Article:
Epilogue: I was seriously thinking of making this a private post just so I could write it, but only for me to see. So why make it public? Because I’m starting to find words and, as a writer, it’s important for me that I put those words out in the open, knowing that this could backfire or that not one person besides myself will read this or care. But even in the times when I don’t believe in myself, I know that risk is worth it, that the written word infused with authenticity has the power to change everything. Aside from authentic human relationships with the closest people in my life, it is all that has ever changed me.

Here are some of the other words I found to help me through my journey and articulate what I was feeling:

“Do not ask the price I paid. I must live with my quiet rage.
Tame the ghosts in my head. They’re unwild and wish me dead.”
Lover’s Eyes, Mumford and Sons

“I feel fine, and I can smile,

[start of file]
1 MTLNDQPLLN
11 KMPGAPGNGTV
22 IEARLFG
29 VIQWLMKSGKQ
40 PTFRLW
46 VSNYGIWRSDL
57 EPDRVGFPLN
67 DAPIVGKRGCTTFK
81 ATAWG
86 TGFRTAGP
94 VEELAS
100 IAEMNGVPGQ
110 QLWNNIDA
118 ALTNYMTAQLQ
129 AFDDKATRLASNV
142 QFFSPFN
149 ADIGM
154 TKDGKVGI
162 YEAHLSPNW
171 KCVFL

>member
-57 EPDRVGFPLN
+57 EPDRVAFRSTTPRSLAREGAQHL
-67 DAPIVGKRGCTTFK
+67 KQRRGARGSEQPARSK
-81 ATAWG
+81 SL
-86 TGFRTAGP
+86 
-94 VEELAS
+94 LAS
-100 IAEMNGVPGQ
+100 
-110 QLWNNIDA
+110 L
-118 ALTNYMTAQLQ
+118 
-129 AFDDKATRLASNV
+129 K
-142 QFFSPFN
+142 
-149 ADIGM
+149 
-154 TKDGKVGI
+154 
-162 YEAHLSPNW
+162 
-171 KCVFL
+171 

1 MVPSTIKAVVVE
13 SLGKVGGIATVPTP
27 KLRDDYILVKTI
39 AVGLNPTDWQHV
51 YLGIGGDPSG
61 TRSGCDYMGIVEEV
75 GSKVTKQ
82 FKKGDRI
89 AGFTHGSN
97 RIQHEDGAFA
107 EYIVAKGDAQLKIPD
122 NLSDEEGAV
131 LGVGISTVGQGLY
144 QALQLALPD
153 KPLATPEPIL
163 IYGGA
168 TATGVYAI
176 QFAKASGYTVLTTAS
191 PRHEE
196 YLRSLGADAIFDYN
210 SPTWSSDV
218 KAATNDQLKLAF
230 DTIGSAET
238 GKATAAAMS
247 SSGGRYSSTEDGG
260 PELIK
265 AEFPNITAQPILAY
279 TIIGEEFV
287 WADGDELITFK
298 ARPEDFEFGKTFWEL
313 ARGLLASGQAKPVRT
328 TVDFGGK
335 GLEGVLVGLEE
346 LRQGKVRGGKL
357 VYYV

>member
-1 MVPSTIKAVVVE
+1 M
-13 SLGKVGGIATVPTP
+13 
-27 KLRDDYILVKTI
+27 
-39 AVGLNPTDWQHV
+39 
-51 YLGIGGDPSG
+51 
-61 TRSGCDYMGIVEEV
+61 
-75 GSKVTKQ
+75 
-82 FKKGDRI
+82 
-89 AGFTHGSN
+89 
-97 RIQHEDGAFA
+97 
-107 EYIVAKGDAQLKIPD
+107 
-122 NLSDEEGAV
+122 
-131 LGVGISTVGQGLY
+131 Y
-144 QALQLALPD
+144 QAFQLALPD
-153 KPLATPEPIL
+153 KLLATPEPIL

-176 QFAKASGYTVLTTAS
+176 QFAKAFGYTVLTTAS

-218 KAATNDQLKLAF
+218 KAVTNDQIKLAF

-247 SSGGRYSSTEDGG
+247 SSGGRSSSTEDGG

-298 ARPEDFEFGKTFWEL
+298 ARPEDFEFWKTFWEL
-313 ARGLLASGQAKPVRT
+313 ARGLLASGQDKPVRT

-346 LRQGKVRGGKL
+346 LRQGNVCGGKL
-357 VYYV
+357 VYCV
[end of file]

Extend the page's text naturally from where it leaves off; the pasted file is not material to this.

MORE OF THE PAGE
But I feel the anger coming.
It’s underneath.
I don’t know why
It’s always overflowing.
It’s a constant fight
Deep inside,
And I wanna forget it.

I confess I’m always afraid, always ashamed
Of what’s inside me.
I confess I’m always afraid, always ashamed
Of what’s inside my head.

And I can breath, and I still feel,
But not the way I want to.
I’m on the edge. I don’t know how
I can escape this nightmare.”
Confession (What’s Inside My Head), RED

“You’re so mean when you talk about yourself. You were wrong.
Change the voices in your head. Make them like you instead.”
Fuckin’ Perfect, Pink